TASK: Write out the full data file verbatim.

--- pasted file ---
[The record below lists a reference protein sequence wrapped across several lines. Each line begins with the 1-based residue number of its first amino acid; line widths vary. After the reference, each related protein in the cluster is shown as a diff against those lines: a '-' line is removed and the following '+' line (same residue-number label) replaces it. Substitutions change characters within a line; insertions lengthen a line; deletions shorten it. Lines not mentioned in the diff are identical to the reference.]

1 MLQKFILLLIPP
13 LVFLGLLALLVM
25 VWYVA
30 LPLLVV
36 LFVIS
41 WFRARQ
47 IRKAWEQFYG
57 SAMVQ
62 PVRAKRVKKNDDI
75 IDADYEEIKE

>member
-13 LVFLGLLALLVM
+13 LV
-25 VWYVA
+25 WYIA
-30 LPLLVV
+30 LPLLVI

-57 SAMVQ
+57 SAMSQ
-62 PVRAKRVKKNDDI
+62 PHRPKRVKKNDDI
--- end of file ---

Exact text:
[The record below lists a reference protein sequence wrapped across several lines. Each line begins with the 1-based residue number of its first amino acid; line widths vary. After the reference, each related protein in the cluster is shown as a diff against those lines: a '-' line is removed and the following '+' line (same residue-number label) replaces it. Substitutions change characters within a line; insertions lengthen a line; deletions shorten it. Lines not mentioned in the diff are identical to the reference.]

1 MLQKFILLLIPP
13 LVFLGLLALLVM
25 VWYVA
30 LPLLVV
36 LFVIS
41 WFRARQ
47 IRKAWEQFYG
57 SAMVQ
62 PVRAKRVKKNDDI
75 IDADYEEIKE

>member
-13 LVFLGLLALLVM
+13 LV
-25 VWYVA
+25 WYIA
-30 LPLLVV
+30 LPLLVI

-57 SAMVQ
+57 SAMSQ
-62 PVRAKRVKKNDDI
+62 PHRPKRVKKNDDI